Another disservice the fundies have done to the bible is to expect it to be historically accurate and scientifically so every time. So many times I see atheists saying "that's just something people observe and they just using human observations about life." Of course they are. They are humans, their reflecting upon their understanding of life. But it's their encounter with the divine that colors what they understand about life. It's a mistake to expect the truth it imparts to always be righ there in a "thus says the Lord" sort of message. Human ideas and human understanding is the basis for talk about the divine because we can't speak of that which transcends our understanding. Mystical experience is beyond words and images. In order to talk about it we have to load it into cultural constructs. that means it has to be filtered through human understanding. We couldn't talk about it otherwise. Suppose God just dumped a huge pile of extremely sophisticated mathematical equations on the Biblical redactors and authors. What good would that do anyone? It has to be filtered through the culture to understand it. That means it's going to relational to metaphors based upon our cultural understanding.
The truth of God is beyond our ability to comprehend or to describe. We can only get at it through our experience of God. The human perspective through which divine encounters are filleted is just enough to get an understanding of how to appraoch God so that we can begin our own relationship. It's not about words on paper it's about actual experiencing the presence of God ourselves. That's why the author of Hebrews quotes Jeremiah in speaking Jesus as the relation of God, and the immediately quotes Jeremiah about the new covenant where he says "I will write my laws on their hearts and they will all know me." It's not about the words on paper it's about using them as stepping stones to move into relation with the divine.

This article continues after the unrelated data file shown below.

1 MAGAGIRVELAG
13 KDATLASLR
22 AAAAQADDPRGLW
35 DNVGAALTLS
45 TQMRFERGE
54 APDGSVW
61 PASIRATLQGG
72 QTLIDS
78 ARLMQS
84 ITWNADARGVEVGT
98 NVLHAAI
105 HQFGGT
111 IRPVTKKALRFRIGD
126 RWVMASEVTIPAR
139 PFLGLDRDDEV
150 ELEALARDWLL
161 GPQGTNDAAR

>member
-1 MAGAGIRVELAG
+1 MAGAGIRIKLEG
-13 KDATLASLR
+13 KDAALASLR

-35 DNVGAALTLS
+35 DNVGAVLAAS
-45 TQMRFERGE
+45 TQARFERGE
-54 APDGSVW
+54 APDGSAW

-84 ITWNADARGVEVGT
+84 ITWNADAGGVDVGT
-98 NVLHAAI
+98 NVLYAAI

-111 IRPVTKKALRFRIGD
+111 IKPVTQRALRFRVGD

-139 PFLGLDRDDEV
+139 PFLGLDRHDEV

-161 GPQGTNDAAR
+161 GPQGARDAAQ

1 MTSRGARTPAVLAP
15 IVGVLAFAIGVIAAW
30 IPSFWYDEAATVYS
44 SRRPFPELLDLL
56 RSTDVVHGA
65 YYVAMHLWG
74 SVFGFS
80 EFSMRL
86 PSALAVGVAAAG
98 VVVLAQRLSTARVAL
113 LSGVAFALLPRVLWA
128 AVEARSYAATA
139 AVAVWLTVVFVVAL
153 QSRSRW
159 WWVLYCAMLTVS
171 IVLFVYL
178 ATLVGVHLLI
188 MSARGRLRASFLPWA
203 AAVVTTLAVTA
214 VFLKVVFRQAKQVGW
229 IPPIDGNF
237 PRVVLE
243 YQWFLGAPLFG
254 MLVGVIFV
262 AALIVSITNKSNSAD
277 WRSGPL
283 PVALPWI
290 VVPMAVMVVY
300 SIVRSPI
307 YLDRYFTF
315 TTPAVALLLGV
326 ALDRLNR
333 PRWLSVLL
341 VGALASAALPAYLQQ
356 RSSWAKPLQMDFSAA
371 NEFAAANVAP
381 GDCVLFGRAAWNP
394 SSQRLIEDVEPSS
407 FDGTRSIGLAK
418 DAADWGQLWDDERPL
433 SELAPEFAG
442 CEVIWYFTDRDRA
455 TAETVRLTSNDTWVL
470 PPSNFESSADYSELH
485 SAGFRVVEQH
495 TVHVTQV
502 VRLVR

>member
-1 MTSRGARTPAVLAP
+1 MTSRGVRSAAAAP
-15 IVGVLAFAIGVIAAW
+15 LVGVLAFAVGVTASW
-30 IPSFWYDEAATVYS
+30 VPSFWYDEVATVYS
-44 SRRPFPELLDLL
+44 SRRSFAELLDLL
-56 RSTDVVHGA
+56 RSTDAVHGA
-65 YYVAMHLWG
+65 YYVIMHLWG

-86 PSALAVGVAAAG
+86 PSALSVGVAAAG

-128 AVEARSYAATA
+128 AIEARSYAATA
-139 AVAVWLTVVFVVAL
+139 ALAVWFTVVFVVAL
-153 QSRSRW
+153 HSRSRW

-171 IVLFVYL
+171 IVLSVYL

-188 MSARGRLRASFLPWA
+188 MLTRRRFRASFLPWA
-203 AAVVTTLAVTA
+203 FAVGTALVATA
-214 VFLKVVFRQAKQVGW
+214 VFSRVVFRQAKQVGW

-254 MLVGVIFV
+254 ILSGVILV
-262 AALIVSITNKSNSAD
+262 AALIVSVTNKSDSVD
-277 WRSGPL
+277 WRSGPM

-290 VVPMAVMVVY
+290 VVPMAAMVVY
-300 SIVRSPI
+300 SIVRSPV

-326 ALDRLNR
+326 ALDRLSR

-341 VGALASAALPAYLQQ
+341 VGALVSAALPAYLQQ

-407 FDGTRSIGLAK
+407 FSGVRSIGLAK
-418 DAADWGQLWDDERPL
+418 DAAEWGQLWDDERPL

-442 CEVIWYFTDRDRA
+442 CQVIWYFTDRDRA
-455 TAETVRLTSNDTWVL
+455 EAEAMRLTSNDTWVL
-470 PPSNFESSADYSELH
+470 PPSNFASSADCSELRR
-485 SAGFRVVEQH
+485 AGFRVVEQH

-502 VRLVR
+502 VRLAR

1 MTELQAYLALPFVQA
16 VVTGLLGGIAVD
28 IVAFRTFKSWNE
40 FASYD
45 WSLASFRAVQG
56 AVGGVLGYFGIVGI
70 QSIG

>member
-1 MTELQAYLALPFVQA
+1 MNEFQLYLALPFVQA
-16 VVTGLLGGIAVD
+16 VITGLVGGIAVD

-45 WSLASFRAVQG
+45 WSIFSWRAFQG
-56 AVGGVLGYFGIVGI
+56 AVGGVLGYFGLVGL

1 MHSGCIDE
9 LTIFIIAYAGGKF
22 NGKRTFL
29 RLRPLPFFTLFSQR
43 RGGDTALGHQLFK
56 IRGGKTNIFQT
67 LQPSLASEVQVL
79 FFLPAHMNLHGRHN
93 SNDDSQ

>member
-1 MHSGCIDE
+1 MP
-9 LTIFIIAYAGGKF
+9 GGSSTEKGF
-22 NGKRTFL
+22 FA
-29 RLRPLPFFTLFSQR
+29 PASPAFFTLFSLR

The skeptic is often taken with the primitive nature of Biblical narrative, with the talking snakes and talking Donkey, and the universal flood, that they fail to notice the evolutionary progression form the perspective of a primitive desert people and their tribal God who owns the cattle on a hill, which evolves into a universal moral philosophy that lunched Western civilization after the dark ages (for more see my essay on Christianity and Western civ)